Native American Heritage Month

November traditionally marks a time of thanksgiving and harvest in North America, and since 1990, has been celebrated as Native American Heritage Month in the United States.

The effort to honor America’s indigenous people began in New York in 1916, when the state created “American Indian Day,” and gained momentum in 1976 when NASA astronaut Jerry Chris Elliott High Eagle, a member of the Cherokee and Osage nations, led a movement for the creation of Native American Awareness Week.

Events in November at the University of Pittsburgh include:

Film Screening

“Warrior Lawyers: Defenders of Sacred Justice”
5 p.m. Nov. 28

Created and directed by filmmaker Audrey Geyer, “Warrior Lawyers: Defenders of Sacred Justice” is a one-hour PBS documentary about Native American role models, nation rebuilding, and tribal justice. Through the personal and professional stories of American Indian attorneys, tribal judges, and their colleagues, the film provides an overview of the major historical, governmental, legal, judicial and intertwining social justice issues shaping many federally recognized nations today.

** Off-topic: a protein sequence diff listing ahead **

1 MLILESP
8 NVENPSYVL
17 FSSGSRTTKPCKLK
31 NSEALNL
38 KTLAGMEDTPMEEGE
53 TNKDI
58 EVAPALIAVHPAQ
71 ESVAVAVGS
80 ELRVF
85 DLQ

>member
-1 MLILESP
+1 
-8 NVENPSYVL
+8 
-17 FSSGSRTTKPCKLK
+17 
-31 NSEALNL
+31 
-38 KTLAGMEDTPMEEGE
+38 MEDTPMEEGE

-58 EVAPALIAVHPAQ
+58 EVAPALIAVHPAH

COTRAIC Pouch Making Workshop

12 noon Nov. 29
William Pitt Union, 6th Floor

This workshop will be led by Kristen Spangler and Mike Simms, who are representing the Council of Three Rivers American Indian Center. No prior crafting experience is required. This workshop is open to individuals of all skill levels interested in Native American culture, craftsmanship, and hands-on learning. Lunch will be provided.

COTRAIC Dream Catcher Workshop

12 noon Nov. 30
William Pitt Union, 6th Floor

According to some members of the Ojibwe Nation, the dreamcatcher is a gift from Grandma Spider. It filters out bad dreams and allows only good thoughts to enter into our minds when we are asleep. Join Kristen Spangler and Mike Simms as they make traditional Native American Dreamcatchers. Lunch will be provided.